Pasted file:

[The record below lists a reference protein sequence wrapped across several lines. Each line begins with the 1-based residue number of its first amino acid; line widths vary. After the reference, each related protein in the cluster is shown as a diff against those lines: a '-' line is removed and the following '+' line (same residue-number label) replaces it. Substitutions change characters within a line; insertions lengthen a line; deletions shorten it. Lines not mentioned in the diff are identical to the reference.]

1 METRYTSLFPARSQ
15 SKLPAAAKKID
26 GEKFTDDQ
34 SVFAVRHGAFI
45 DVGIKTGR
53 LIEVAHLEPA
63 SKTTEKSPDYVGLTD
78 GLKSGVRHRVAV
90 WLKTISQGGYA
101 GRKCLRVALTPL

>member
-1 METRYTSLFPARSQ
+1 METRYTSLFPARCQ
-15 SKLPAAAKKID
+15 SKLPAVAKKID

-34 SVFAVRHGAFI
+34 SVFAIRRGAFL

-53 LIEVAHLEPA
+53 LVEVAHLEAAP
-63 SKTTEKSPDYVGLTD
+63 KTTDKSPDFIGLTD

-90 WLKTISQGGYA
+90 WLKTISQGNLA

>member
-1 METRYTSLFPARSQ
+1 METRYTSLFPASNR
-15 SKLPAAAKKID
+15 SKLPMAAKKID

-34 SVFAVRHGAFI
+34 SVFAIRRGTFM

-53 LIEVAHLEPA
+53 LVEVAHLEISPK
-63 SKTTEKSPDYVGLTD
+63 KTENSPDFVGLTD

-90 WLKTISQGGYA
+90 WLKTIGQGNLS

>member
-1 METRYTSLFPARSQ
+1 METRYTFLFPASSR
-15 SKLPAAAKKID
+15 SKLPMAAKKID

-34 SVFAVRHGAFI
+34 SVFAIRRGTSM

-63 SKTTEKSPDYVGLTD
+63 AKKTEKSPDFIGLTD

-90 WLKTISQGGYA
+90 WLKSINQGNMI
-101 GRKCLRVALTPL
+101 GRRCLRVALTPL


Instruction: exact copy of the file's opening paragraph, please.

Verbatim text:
[The record below lists a reference protein sequence wrapped across several lines. Each line begins with the 1-based residue number of its first amino acid; line widths vary. After the reference, each related protein in the cluster is shown as a diff against those lines: a '-' line is removed and the following '+' line (same residue-number label) replaces it. Substitutions change characters within a line; insertions lengthen a line; deletions shorten it. Lines not mentioned in the diff are identical to the reference.]